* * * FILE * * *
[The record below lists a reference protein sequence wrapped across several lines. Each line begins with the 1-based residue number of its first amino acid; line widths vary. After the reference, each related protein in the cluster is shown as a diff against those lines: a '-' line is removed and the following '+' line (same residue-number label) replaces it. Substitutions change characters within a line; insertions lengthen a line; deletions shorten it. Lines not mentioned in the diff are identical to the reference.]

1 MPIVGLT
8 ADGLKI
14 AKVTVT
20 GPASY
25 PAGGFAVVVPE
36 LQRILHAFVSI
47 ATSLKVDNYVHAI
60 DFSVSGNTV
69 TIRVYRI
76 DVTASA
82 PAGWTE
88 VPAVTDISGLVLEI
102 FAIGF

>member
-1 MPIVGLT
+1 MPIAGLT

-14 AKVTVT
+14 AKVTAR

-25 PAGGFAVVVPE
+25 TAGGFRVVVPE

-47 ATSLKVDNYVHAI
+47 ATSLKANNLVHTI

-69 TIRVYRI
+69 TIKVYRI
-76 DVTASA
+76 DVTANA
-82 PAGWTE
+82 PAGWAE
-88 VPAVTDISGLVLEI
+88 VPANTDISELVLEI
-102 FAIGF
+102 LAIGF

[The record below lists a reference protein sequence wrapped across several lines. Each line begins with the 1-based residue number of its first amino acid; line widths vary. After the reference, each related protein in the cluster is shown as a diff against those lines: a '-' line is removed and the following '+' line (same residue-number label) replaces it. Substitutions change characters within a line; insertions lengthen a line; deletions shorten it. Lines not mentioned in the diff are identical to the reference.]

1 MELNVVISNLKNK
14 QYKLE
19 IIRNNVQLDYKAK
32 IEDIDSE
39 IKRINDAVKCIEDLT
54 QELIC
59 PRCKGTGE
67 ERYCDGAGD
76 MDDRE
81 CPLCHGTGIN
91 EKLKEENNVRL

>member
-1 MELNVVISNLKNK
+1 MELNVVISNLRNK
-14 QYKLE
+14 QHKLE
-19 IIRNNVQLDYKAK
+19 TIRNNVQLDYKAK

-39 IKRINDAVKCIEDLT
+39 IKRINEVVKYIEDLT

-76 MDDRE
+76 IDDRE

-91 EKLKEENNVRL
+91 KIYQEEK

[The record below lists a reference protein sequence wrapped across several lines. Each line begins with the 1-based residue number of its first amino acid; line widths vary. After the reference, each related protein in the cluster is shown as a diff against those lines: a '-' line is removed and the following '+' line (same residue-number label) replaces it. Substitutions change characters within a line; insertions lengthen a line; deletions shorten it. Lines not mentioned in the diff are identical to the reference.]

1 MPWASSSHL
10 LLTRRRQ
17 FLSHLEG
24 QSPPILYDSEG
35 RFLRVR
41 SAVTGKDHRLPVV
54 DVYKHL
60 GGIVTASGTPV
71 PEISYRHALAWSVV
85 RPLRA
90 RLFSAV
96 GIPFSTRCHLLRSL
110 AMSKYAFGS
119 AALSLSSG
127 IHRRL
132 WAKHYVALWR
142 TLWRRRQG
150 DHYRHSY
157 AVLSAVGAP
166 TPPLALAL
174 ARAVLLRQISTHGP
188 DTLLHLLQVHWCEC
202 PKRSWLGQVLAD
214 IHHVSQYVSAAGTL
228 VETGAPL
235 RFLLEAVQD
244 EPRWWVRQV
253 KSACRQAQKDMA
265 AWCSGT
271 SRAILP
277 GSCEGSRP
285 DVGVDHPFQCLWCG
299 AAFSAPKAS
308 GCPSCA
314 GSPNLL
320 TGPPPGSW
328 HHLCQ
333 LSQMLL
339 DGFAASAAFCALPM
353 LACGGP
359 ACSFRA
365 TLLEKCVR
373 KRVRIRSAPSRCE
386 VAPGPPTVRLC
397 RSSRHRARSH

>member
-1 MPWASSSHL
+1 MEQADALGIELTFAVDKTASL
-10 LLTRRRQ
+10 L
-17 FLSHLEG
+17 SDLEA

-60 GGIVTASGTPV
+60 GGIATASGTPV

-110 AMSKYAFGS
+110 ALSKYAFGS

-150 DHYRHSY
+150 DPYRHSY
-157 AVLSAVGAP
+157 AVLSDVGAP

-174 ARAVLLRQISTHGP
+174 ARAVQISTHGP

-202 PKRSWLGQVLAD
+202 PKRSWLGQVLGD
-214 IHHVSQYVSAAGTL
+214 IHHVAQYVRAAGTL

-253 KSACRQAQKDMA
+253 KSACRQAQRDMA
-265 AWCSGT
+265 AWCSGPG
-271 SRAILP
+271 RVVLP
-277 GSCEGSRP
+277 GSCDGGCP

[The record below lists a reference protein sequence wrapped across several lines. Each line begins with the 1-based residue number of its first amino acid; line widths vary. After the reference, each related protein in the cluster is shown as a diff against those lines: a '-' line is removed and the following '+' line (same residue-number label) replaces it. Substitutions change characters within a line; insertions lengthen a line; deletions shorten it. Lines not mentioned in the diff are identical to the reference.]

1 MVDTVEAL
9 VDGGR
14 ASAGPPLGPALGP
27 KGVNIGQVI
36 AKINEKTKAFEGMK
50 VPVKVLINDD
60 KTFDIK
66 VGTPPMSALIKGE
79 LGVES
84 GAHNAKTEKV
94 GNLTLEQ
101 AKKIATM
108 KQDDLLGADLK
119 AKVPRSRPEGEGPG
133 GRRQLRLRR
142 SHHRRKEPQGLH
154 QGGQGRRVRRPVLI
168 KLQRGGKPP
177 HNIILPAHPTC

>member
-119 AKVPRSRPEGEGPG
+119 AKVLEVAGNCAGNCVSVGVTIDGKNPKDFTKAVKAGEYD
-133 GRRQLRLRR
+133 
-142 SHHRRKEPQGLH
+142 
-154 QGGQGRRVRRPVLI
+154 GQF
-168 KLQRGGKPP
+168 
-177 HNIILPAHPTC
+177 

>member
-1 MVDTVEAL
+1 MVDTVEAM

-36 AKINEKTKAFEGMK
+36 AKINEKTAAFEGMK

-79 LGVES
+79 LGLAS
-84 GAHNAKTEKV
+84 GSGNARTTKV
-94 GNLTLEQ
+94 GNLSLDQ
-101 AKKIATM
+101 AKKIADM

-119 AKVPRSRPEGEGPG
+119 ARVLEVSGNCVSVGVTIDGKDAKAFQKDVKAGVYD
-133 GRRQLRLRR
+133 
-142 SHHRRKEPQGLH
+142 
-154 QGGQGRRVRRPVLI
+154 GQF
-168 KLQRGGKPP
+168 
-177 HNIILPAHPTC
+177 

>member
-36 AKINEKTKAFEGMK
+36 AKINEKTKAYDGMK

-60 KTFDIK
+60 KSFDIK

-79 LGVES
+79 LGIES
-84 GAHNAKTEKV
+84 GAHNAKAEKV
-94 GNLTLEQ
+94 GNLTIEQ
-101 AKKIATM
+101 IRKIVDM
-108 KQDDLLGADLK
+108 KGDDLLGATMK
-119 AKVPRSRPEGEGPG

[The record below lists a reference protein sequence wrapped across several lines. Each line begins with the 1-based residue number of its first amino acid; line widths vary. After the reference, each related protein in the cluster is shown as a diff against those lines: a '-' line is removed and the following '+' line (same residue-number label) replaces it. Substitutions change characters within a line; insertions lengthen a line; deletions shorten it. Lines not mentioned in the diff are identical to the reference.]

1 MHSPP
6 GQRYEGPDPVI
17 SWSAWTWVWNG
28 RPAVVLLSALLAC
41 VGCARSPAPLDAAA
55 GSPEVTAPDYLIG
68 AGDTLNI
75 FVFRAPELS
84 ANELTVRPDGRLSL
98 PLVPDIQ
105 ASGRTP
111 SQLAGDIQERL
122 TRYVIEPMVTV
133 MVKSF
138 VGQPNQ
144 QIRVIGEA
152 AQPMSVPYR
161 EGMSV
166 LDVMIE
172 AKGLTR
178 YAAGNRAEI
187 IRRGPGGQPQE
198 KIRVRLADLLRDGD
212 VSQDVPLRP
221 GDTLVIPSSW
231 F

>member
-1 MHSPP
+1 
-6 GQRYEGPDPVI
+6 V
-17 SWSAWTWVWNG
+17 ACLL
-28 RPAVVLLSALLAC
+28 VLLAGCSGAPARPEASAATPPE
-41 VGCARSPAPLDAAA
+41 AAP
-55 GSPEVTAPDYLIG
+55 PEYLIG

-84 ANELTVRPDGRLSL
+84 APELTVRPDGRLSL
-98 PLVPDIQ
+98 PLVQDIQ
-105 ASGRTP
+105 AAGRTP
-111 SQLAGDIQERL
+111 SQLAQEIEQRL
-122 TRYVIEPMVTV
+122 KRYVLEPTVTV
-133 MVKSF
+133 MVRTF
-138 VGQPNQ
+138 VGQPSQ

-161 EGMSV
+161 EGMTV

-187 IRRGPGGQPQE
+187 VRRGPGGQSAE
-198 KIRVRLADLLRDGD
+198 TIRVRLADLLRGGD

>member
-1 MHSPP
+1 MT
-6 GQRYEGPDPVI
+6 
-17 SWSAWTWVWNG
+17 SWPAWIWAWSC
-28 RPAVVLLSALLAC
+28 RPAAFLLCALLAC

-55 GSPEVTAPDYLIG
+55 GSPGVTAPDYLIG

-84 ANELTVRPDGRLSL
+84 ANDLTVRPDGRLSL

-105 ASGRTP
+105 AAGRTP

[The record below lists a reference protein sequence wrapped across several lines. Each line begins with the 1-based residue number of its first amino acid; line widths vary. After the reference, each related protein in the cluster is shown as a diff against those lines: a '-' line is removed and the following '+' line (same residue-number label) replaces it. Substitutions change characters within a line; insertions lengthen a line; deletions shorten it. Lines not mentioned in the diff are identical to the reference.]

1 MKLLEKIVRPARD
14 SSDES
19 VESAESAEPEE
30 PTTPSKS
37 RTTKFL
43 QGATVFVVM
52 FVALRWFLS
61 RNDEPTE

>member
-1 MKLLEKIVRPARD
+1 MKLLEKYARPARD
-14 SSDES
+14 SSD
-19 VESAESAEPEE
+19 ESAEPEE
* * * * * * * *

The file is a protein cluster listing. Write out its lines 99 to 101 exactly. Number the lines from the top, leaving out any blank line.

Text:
353 LACGGP
359 ACSFRA
365 TLLEKCVR